In an embodiment, network blacklist 216, customer whitelist 234, and customer blacklist 248 are updated, either periodically (for example, once per day or once per week) or according to other criteria specified by the network administrator. For example, network blacklist 216 may be updated in response to a network attack by a malicious traffic source. Customer whitelist 234 may be updated upon customer request (for example, wanted traffic is being blocked and needs to be unblocked). Customer blacklist 248 may be updated whenever network blacklist 216 or customer whitelist 236 is updated.

FIG. 2( d) shows a flowchart of steps, in an embodiment, for filtering traffic flows from one or more traffic sources to a customer system. Referring to the network schematic diagram in FIG. 1, traffic sources may include traffic sources TS1 120-TS4 126. Traffic sources may also include other user systems. If user system US1 150 is the customer system of interest, for example, traffic sources may also include user systems US2 152-US4 156. In step 260, traffic filter system TFS 140 monitors the traffic flows across core network 102, access network 104, and access network 106. Traffic flows include the IP address of the traffic source, referred to herein as the source IP address, and the IP address of the destination, referred to herein as the destination IP address (such as the IP address of user equipment USE1 150E). For example, if the traffic flows comprise streams of data packets, the source IP address and the destination IP address may be embedded in fields in the data packets. As discussed above, the IP address of user equipment USE1 150E also identifies the user system US1 150.

In step 262, TFS 140 reads the source IP addresses and the destination IP addresses of the traffic flows and filters the traffic flows by source IP address and destination IP address. The process then passes to step 264, in which TFS 140 accesses the customer blacklist (such as customer blacklist 248) associated with the customer system identified by the destination IP address (such as the IP address of USE1 150E (and also US1 150), which is operated by the specific customer of interest). The process then passes to step 266, in which the source IP address (such as the IP address of TSE1 120E) is compared against the list of traffic source IP addresses on the customer blacklist. If the source IP address is on the customer blacklist, then the process passes to step 270, and the traffic is blocked. If the source IP address is not on the customer blacklist, then the traffic passes to step 268 and the traffic is allowed. Note that a source IP address is on the customer blacklist if it falls within the range of one of the prefix subgroups on the customer blacklist. As discussed above with respect to FIG. 1, traffic may be blocked/allowed at various nodes specified by the network administrator.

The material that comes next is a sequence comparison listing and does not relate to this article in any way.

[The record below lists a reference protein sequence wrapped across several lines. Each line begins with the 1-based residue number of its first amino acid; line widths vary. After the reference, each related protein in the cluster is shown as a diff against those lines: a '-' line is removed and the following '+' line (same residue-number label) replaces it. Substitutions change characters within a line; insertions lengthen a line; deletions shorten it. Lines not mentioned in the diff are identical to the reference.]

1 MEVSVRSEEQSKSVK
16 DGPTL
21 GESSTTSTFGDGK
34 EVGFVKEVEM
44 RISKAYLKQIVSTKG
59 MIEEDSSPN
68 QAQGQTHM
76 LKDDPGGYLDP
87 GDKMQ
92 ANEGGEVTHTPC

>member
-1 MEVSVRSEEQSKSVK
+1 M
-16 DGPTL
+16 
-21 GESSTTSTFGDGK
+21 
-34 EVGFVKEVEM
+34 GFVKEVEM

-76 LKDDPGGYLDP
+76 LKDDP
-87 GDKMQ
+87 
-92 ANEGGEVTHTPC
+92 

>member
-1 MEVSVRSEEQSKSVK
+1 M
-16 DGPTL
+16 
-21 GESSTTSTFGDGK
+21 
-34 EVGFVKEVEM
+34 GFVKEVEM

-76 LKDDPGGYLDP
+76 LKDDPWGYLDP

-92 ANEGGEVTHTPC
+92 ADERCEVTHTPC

One embodiment of a traffic filter system, such as TFS 140 in FIG. 1, may be implemented using a computer. In an embodiment, the steps shown in the flowcharts of FIG. 2( a)-FIG. 2( d) may be performed by a computer. As shown in FIG. 4, computer 402 may be any type of well-known computer comprising a central processing unit (CPU) 404, and computer readable medium such as memory 408, data storage 406, and user input/output interface 410. Data storage 406 may comprise a hard drive, non-volatile memory, or other computer readable media. User input/output interface 410 may comprise a connection to a keyboard or mouse. Computer 402 may further comprise video display interface 416, which may transform signals from CPU 404 to signals which may drive video display 426. Computer 402 may further comprise communications network interface 418, which may connect computer 402 to IP communications network 428, such as core network 102 in FIG. 1.

As is well known, a computer operates under control of computer software which defines the overall operation of the computer and applications. CPU 404 controls the overall operation of the computer and applications by executing computer program instructions which define the overall operation and applications. The computer program instructions may be stored in data storage 406 and loaded into memory 408 when execution of the computer program instructions is desired. For example, the computer program instructions for executing the steps described in the flowcharts shown in FIG. 2( a)-FIG. 2( d) may be stored in data storage 406. The filter table shown in FIG. 3 may also be stored in data storage 406.

Computers are well known in the art and will not be described in detail herein.

The foregoing Detailed Description is to be understood as being in every respect illustrative and exemplary, but not restrictive, and the scope of the invention disclosed herein is not to be determined from the Detailed Description, but rather from the claims as interpreted according to the full breadth permitted by the patent laws. It is to be understood that the embodiments shown and described herein are only illustrative of the principles of the present invention and that various modifications may be implemented by those skilled in the art without departing from the scope and spirit of the invention. Those skilled in the art could implement various other feature combinations without departing from the scope and spirit of the invention.

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Classifications
U.S. Classification709/225, 709/223, 709/224, 709/232
International ClassificationG06F15/173, G06F15/16
Cooperative ClassificationG06F17/30867
European ClassificationG06F17/30W1F